BELGRADE, Yugoslavia (AP) _ After decades of following Communist rulers, leaders of the Serbian Orthodox Church have broken their alliance with President Slobodan Milosevic, shaking his rule and boosting their own standing with believers.

``Milosevic must go if Serbia wants to live,'' Father Sava, a priest in Belgrade's Bezaniska Church, said Monday, the eve of Tuesday's Orthodox Christmas. Worshipers in the church held candles and prayed to a choir's velvet sound.

Yugoslavia's Orthodox churches have joined the chorus of protesters who have rallied against Milosevic since he annulled Nov. 17 local elections won by the opposition.

In their strongest attack ever, Serbian Orthodox Church leaders assailed Milosevic last week for ``crushing the will of the people'' and fomenting civil strife.

``He has already placed us against the whole world, and now he wants to set us against each other and trigger bloodshed just to preserve power,'' the leaders said in a statement.

Sava said he once believed that Milosevic was the only one who could ``save Serbia from evil powers.''

``Even though he is a Communist, I trusted him like he was my brother. I thought he was Serbia's savior against Western influence, Croats and all others,'' Sava said. ``But now I see that whatever he touched, he destroyed. Like Satan.''

The church's alliance with Serbian Communists followed World War II, when some priests openly sided with Communist partisans even as churches were shut down and clergymen were ousted.

Under Communist rule, Serbia officially was atheist and churchgoers could risk being fired from their jobs or even arrested.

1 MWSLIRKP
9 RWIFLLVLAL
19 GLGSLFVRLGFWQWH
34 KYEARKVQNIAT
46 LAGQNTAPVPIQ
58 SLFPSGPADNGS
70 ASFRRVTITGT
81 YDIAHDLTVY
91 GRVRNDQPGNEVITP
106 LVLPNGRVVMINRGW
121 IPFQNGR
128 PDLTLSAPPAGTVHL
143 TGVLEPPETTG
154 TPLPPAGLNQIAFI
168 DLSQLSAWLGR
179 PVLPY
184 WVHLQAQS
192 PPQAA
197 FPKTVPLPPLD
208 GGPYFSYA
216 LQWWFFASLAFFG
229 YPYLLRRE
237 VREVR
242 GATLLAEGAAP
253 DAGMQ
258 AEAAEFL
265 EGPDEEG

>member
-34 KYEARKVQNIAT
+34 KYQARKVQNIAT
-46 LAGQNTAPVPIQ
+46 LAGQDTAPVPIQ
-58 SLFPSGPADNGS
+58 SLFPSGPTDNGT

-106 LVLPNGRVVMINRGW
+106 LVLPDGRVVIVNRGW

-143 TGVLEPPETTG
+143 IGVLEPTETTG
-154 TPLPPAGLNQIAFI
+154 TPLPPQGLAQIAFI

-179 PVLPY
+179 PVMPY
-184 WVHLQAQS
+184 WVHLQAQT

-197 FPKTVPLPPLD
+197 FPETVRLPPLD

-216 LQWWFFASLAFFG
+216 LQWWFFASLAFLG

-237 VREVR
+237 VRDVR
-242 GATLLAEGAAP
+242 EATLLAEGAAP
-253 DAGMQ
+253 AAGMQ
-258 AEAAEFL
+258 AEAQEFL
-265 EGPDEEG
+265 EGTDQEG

As a matter of survival, church leaders fell in line behind their Communist leaders. They earned the tacit support of former Yugoslav Communist strongman Josip Broz Tito.

Tolerance of religion increased in the 1980s when Milosevic switched to nationalism to retain power while communism crumbled elsewhere.

Church leaders backed Milosevic when he instigated wars in neighboring Croatia and Bosnia: Some priests even rode atop Serbian tanks as they rolled into Croatia.

They supported Bosnian Serb leaders, including war crimes suspects Radovan Karadzic and Gen. Ratko Mladic. Today, a large poster of Karadzic still decorates a side entrance of the Belgrade office of the church's leader, Patriarch Pavle.

``The church has always been nationalist in Serbia, as in most other Balkan states,'' said Zorana Vlajkovic, of Belgrade's Institute of Sociology. ``It didn't care too much about other nations, human and democratic rights _ not to speak of elections. Now, something seems to be changing.''

Following the Bosnian war, Orthodox clergy split over what degree of nationalism they wished to follow and Pavle struggled to find a balance between the two factions.

Last week's statement indicated the faction supporting modern democratic reforms _ and a more benign interpretation of national interests _ had won.

It was a victory cheered by Serbian faithful _ about 40 percent of the population _ as well as by opposition protesters. Along with signs of discontent in Yugoslavia's army, the statement indicated that some of Milosevic's traditional pillars of support may be crumbling.

``There is no hope for Milosevic if he doesn't take our statement seriously,'' said Metropolitan Amfilohije, head of the church in the Yugoslav republic of Montenegro.

Opposition leader Zoran Djindjic said: ``The Serbian Orthodox Church has often been with the Serbian rulers. But when they split, the rulers were the ones who went down, and not the church.''

Worshipers at Christmas Eve services expressed relief that the church finally decided to take on Milosevic.

``This is the first time in years that I went to church for Christmas Eve,'' said Momcilo Lukic, 45, holding the hand of his 4-year-old daughter Maja. ``I was so disappointed with their leaders that I boycotted Mass. Now, I even took my family along.''